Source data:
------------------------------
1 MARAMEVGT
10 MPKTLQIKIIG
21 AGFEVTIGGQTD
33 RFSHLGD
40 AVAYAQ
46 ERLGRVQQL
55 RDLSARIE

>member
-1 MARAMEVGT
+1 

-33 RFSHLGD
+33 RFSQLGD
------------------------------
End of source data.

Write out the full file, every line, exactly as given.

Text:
1 MARAMEVGT
10 MPKTLQIKIIG
21 AGFEVTIGGQTD
33 RFSHLGD
40 AVAYAQ
46 ERLGRVQQL
55 RDLSARIE

>member
-1 MARAMEVGT
+1 

-33 RFSHLGD
+33 RFSQLGD